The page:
Friday, 21 July 2017

Creative Pulse - Week 4 - World-building

By Alison Morton
Images by JD Lewis 

Setting is vital to a story whether it’s in the background or an integral part of the narrative. But I want to take you further and deeper than mere location into building a whole world for your story – 3D instead of 2D. And it applies whether you are writing supermarket romances, terrifying thrillers or intense historicals.

If you set your story in a different country, you can visit the places the characters live in, smell the sea, touch the plants, walk under the hot blue sky or freeze in a biting wind. If nearer home, you will be familiar with much of your book’s world.

If you invent a country or a past or future time, you have to get your imagination going hand in hand with research. We’re creative beings, we’ve imagined alternative realities since we were children and that’s what will drive your world building.

But you have to be practical as well, and believe me, fans will expect you to know everything from costume, social philosophy and weapons to food, transport and childcare provision. (Yes, I was asked that at the launch of my second book.)

No country can survive without a functioning government, an economic, social and political system, food, law and order and income. You don’t need to mention any of these, unless it impacts on the plot, but you should have it all worked out in your head, notebook, file on your hard disk or in the cloud. 

Some questions to ask yourself

How do people make their living? How are they educated? What kind of industry is there? What is the food like? Are there markets, little shops, big chains? What does the money look like? Is the government representative? Are laws authoritarian or permissive? Who holds the power?

Consider what your book’s world looks like. If it’s a country we already know, has transport developed beyond the horse and cart to steam trains, electric trains or crammed motorways in your story’s time? Is it safe to travel from one town to another? And remember landscapes familiar in the 21st century looked a great deal different in the eleventh.

If it’s an imaginary country, are there mountains, seas and rivers? What’s growing in the fields, does the countryside consist of plains, valleys or desert?

You may like to draw a map, however crude, just to keep track of where you’re sending your characters. And spare a few moments for the climate. You can’t have grapes and thus wine without some rain and a lot of sunshine…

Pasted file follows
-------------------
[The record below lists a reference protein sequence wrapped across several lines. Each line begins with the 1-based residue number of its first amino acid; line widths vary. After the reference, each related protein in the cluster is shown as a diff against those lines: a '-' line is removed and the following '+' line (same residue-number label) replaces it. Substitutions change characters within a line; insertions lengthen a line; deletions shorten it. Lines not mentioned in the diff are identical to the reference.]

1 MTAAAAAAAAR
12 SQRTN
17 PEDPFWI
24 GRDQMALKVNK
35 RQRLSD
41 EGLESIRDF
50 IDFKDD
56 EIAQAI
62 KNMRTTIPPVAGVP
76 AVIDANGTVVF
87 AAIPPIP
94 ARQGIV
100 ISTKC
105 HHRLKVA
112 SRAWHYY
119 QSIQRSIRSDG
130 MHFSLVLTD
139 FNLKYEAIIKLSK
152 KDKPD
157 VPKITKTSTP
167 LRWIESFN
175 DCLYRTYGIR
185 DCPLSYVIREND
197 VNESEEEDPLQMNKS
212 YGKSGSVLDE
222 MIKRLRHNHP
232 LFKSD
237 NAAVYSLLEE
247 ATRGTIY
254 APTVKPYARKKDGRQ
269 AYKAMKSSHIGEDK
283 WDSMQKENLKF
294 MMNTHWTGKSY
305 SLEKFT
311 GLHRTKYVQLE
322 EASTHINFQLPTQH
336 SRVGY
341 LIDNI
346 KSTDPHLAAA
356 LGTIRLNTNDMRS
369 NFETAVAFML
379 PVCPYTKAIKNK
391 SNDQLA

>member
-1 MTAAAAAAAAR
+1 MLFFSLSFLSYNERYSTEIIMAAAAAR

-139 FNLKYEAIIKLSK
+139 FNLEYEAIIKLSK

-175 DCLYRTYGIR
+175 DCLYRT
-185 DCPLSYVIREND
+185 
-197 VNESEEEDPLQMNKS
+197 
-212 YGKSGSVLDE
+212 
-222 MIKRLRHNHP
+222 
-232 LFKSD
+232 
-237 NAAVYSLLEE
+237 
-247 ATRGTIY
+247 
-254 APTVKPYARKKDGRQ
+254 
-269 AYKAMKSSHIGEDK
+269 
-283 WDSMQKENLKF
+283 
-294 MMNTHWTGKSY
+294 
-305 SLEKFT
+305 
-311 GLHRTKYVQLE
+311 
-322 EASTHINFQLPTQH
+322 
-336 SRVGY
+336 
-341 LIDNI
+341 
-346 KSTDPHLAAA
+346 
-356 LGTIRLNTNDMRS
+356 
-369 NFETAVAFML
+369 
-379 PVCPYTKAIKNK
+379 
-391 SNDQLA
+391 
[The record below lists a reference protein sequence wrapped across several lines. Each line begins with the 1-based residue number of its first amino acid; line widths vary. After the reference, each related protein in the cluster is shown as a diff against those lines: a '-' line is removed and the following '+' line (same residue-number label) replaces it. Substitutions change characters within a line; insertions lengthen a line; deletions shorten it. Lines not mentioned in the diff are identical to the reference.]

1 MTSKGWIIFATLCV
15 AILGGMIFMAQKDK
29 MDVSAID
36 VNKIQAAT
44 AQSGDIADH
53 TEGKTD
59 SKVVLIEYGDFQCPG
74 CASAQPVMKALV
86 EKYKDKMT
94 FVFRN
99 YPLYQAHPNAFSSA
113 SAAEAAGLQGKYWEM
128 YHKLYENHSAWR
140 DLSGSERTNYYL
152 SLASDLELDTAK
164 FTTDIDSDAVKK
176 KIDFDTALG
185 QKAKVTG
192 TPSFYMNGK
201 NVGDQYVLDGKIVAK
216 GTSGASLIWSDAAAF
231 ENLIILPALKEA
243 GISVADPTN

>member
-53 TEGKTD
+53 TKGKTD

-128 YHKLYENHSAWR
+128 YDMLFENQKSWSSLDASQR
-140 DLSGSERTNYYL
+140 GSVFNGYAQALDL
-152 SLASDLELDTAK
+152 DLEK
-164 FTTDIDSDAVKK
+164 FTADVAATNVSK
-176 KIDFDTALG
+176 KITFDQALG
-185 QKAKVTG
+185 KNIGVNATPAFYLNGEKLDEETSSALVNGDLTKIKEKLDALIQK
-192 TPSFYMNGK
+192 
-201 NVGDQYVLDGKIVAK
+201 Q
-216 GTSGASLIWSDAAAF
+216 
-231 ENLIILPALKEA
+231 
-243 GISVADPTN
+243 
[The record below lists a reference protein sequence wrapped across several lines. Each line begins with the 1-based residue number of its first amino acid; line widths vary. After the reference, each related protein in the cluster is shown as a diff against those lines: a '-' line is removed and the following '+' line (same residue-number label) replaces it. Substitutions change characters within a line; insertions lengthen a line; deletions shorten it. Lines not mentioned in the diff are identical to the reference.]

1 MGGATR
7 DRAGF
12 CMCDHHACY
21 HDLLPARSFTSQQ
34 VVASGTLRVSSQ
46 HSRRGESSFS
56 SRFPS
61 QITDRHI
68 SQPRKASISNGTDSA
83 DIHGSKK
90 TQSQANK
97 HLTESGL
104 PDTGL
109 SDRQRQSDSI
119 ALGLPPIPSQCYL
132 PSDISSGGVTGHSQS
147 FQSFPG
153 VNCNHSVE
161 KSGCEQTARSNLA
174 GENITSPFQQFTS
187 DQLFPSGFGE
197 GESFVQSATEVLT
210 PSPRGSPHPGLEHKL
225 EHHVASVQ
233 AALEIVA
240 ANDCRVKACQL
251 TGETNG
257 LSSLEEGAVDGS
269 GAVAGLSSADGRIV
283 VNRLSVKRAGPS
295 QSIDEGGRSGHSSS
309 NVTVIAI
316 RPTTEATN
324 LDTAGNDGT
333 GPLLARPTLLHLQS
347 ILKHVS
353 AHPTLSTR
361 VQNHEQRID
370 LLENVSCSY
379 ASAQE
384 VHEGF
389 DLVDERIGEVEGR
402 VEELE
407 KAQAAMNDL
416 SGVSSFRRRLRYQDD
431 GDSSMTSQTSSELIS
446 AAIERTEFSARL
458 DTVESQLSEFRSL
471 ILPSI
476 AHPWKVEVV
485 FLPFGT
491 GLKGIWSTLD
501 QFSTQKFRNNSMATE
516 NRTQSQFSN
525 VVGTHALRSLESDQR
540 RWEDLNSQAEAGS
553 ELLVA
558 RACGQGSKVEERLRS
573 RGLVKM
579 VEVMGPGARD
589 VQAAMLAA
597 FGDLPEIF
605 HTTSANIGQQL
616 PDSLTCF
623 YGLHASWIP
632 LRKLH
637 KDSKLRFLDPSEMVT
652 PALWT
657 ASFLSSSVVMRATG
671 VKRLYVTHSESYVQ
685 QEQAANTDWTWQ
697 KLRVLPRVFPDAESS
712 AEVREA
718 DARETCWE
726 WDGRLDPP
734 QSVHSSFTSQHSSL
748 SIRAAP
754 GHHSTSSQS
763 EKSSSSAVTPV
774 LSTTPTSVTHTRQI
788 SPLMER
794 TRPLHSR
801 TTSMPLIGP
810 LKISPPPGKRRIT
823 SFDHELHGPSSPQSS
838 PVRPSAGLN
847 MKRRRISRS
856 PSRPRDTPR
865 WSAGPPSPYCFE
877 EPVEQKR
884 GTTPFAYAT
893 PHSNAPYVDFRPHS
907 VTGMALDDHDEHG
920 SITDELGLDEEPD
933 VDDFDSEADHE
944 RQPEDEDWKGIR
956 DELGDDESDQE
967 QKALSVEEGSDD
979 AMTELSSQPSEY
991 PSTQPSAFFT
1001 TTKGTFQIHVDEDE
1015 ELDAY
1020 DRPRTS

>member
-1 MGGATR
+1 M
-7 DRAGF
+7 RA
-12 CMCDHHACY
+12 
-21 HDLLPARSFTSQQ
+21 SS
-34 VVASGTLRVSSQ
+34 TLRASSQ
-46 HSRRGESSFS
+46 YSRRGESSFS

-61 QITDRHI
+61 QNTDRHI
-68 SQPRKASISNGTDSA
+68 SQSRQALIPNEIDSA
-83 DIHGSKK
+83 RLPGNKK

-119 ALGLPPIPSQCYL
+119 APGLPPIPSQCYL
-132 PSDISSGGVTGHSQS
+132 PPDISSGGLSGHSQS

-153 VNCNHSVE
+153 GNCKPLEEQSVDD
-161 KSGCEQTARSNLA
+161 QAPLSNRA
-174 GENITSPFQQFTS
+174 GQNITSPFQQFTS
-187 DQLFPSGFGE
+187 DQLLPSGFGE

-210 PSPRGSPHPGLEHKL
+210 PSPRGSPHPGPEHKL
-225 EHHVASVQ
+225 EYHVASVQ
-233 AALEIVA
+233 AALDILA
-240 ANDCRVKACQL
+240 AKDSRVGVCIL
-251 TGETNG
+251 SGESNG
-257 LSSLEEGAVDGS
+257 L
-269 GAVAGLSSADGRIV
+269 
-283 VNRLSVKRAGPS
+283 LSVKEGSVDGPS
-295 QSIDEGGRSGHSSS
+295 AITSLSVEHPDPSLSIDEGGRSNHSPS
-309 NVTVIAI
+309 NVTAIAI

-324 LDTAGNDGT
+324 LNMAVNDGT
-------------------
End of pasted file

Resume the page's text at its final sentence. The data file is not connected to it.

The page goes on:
Practical tips to engage readers

· Anchors and links to ‘normal’ e.g. a cop is always a cop wearing a uniform and an attitude, a tired working mother is exhausted whether she’s on Mars, in Ancient Rome or Tunbridge Wells

· Juxtaposition: reinforce a setting or details of your world through a character’s eyes when she sees and reacts to something that diverges from ordinary life in your potential reader’s location and time

· Drip-drip: local colour or period detail is essential, but only where necessary and when relevant. 90% of your research does not belong in your narrative.

· Names, everyday words and slang: Make them appropriate to the setting but keep them simple, so they don’t jolt the reader out of the story.

Characters in setting

Character-based stories are popular and readers are intrigued by what happens to individual people living in different environments. Three key points that apply to building a book’s world:

· Characters have to act, think and feel like real people whatever language they speak or however they’re dressed

· Characters should live naturally within their world in their ‘now’, i.e. consistently reflecting their unique environment and the prevailing social attitudes.

· The permissions and constraints of their world should make additional trouble and conflict for them.

Go visible

Build a file of images of real environments similar to your book’s world. It’s an immensely useful way of re-immersing yourself into I when stuck. Obviously, an imagined country is hard to photograph. If you can draw, then you have the tools at your fingertips, but if like me your artistic skills are limited to turning out sketches of pin-men, then it’s back to the camera.

An imagination exercise

Close your eyes and walk your character through a street in your book’s world. What do they see, touch and smell? Is the place crowded, noisy? Are there stalls or shops, are people on foot, horseback or in cars? Is it deserted, eerie or threatening? What is your character feeling as they walk along? Anticipation, fear, excitement, cynicism, pleasure?

Happy writing!

Alison Morton writes the award-winning Roma Nova thriller series featuring modern Praetorian heroines. 
She puts this down to her deep love of Roman history, six years’ military service, an MA in history and an over-vivid imagination. 
 She blogs, tweets, reads, cultivates a Roman herb garden and drinks wine in France with her husband of 30 years.

Next week: Sensory storytelling with Bernice Rocque

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